We put some apple cider vinegar in his water to help with disease prevention, going to get rid of his mites tommorow as well, gave him a hen, we are most likely gonna get another hen so that hen is not lonely.
That is the story of Fluff the buff Orpington roo!
Buff Orpington Bestie
by Blue Waters Homestead
Hi! About a year ago we got a Buff Orpington rooster from a neighbor after it couldn't get back to its house after winter.
We named him Fluff, he has recently cracked the top of his beak off. It has healed up nicely for now. We have one hen for him right now but definitely getting him more asap. She is a pullet right now.
Fluff is a big boy with big spurs, he crows very loud so we had to put a crow collar on him because we live in an apartment. He has fowl pox and so does his hen.
Now Fluff is the grumpiest rooster in the world!! Whenever we get too close to him he stomps his little foot at us! Whenever we hold his hen he just stands right beside us and waits for his hen to come back.
He is constantly doing the warning call if he sees a predator, he loves to dig up HUGE holes in the coop run and now he actually has a hole big enough to stick his head through. We are constantly trying to fill his holes back in but he just digs again. We tried putting rocks, wood, dirt, bricks, anything we can find but he just digs huge potholes inside the run.
We recently had to move the coop because the coop was tilting over due to his massive potholes in the side of the run. We gave him a bunch of hay to scratch around but he still digs out big holes with his massive feet.
The whole coop run used to be nice tall grass, but now it's mud! He is such a grump and is always trying to escape. Any ideas? He just digs everything we put to block it off out. Now it's just mud in the run.
Hoping since we moved the coop that this doesn't happen again. Fluff loves to look out the coop window and SCREAM at squirrels!! Sometimes he does the warning call just because a squirrel went across the ground.
He is such a nice rooster and doesn't mind being held, he never attacks us. He is just such a grump. But we love him.
This is the story of Fluff the Grump.
Norbert the Vigilant
(Kanab, Utah, USA)
Our first home with a reasonable yard had an old dog run that screamed, "Make me into a chicken coop!". So we did.
After building a coop in the chain-link enclosure, we visited the local farm supply store. With no experience and little research, we bought the chicks that looked at us and touched our hearts. That was way too many, too varied, and, did I mention, sex indeterminate? But they were adorable.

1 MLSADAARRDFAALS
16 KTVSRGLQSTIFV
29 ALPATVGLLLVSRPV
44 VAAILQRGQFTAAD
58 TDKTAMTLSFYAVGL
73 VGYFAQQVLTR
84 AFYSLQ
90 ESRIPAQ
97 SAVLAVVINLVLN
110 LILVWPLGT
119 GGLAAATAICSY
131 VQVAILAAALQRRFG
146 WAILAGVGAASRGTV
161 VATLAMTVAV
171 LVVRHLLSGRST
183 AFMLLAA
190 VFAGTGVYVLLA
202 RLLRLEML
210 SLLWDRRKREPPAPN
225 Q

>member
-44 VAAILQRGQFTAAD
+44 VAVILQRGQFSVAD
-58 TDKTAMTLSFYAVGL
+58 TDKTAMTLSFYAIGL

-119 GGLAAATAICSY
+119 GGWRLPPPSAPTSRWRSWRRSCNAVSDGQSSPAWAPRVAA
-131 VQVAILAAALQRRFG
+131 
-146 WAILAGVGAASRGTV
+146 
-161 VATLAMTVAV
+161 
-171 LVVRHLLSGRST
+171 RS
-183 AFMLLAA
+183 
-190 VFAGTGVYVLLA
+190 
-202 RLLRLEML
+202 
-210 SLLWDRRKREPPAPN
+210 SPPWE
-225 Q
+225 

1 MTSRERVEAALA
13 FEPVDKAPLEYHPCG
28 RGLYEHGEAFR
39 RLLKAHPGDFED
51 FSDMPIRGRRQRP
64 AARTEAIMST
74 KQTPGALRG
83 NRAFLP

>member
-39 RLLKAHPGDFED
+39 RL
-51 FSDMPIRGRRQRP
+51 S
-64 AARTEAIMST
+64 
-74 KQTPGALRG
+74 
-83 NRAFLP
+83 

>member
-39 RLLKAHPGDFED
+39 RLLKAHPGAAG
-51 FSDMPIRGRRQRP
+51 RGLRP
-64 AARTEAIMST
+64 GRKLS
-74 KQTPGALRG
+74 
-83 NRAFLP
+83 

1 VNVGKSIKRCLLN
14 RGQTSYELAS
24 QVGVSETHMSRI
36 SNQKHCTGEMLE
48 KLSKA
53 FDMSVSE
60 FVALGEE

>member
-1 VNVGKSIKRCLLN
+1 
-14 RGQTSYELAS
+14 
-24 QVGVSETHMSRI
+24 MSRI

Out of that selection arose a rooster: dominant, vigilant, strong, and did I mention fertile? My daughter, six years old at the time, (long before the Harry Potter books) named him Norbert.
I don't know his breed; he was pure white and tall. He was never aggressive with children, but always on guard.
One day, Norbert stopped, stretched his neck straight up, made his soft alarm sound, and herded all the other chickens out of the yard into the fenced enclosure and up the ramp under cover in the coop. I looked for any sign of danger, but everything seemed normal. There weren't even any dogs in the area.
Then, I could see at the limit of my vision, high and off to the north, a single hawk. I don't know how he saw or heard the predator at that distance, but he was one fine watch rooster.
Now, as spring arrives and I finish building the coop and run on our new and final homestead, I wonder what Norbert would think about the new place and our crew of mixed but adorable chicks huddling under the heat lamp.
Yolk the rooster.
Okay here goes...
One beautiful, sunny day we went to visit my friend and her amazing alpacas. After having cake, cup tea and a bleather (as we call it in Scotland) she asked if I would like 4 small Pekin chickens, one being a rooster.
Well this is where it all began. We purchased everything we needed to nurture and look after these amazing animals. My two boys couldn't wait.
Yolk has always fed really well from hand and protected his ladies by cuddling in at night with them or looking after the new hatched chicks. He lets myself and boys cuddle him and stroke his beak.
He even lets me trim his beak and claws/spurs.
My favorite thing about him is his little mating dance. He run's side to side, clucking, and then drops food for his ladies and chicks.
If he runs at me in any way I just point my finger and give him a firm no and this seems to work - he turns around and run's away.
by Tracy Sayers
(Hilmar, Ca. U.S.A.)
I adopted a rooster named Ricky about 7yrs ago. He belonged to a good friend of mine, who lived in country and had to move. He was unable to take the rooster with him.
Now I already had a few Rhode Island Red chickens at my home. I was unaware of how they were going to act around each other, so we introduced them one afternoon and after that they were inseparable.
Well about a week ago, I noticed that Ricky was moving a bit slower than before. He was also staring down at the ground and his rear end was a bit saggy. As I got closer to him, I noticed he had blood coming from under his bottom feathers.
Now there was not a lot I could do for him. I knew he was pretty old already when I got him. I just didn't think he was ever going to pass away but he did a few days after I noticed him moving slower.
I loved that rooster, he kept the other girls inline and protected them.
Now my hens are lonely and I really feel bad for them. He was an amazing rooster and lived to about 12yrs old.
Now that's longer than most.
R.I.P. Ricky Ramsey you are missed dearly.